There seems to be a save at the end of each area and this is an automatic action (with a Voldemort head to say it's saved).
The cut scenes are very good and I like the way the characters 'talk' without actually saying anything! I love the fun parts like Hermione falling into the freezing water and turning into a floating block of ice and the distractions like reading the newspaper. Small parts of the game that make you realise just how much thought has gone into it.
It is interesting to see how the game follows the films. For example, you cannot cast a spell at Dolores Umbridge in Hogwarts to dispose of her quickly before she makes all the students' lives a misery. Anything you fire at her simply goes around her. She is 'immune' until the right point in the game.
There doesn't appear to be much necessity for the lives that you have as you rarely tend to die or fall to your death whilst jumping or riding in the flying car. There are warp points on chimneys but not all areas have these so you often need to check for other methods of transport. We did find ourselves, at times, wondering aimlessly around an area trying to find an item or complete a puzzle. Often this was followed by us slapping our foreheads and saying "DOH" when we realised what we were supposed to do. So yes, this game can be a good challenge.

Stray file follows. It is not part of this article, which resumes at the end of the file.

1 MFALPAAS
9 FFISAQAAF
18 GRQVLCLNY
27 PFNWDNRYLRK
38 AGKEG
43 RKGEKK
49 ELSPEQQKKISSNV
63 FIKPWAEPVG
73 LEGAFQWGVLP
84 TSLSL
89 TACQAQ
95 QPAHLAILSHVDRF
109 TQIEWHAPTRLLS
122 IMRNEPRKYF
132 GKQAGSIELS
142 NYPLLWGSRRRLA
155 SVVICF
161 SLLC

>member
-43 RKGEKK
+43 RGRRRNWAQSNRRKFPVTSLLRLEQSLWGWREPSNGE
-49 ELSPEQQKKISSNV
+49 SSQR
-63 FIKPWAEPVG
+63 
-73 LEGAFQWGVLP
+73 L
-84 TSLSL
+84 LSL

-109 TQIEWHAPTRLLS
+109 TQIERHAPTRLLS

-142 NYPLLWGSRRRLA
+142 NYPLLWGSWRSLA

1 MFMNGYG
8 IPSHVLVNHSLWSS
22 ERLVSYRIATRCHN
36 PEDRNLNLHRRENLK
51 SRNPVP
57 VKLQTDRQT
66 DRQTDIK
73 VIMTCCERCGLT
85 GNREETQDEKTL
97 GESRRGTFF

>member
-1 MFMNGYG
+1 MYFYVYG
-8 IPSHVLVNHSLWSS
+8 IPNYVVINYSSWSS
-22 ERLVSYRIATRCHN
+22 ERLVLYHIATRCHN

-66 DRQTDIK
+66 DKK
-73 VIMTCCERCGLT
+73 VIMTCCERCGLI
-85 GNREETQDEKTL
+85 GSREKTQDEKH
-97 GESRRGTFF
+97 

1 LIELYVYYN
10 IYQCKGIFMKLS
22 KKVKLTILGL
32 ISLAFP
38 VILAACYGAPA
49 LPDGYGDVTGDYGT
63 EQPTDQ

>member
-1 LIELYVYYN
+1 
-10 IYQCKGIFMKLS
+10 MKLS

I would have to wait probably a few months to do a full review of each level and tell you how we found the game once it was completed but I would prefer you see it now. Depending which console you are using, the price varies from £14.99 - £34.99, the latter being the PS3. It may seem expensive but it is newly released and, to be honest, I think it's worth it. I'm sure given a few months it will be discounted via Amazon ;-) I can see much playing and entertainment value from this set of episodes. My teenage daughter is thoroughly enjoying it and has played a few areas now with no intention of stopping. I think that says a lot about the playability of the game and the fun she is having with working through the levels.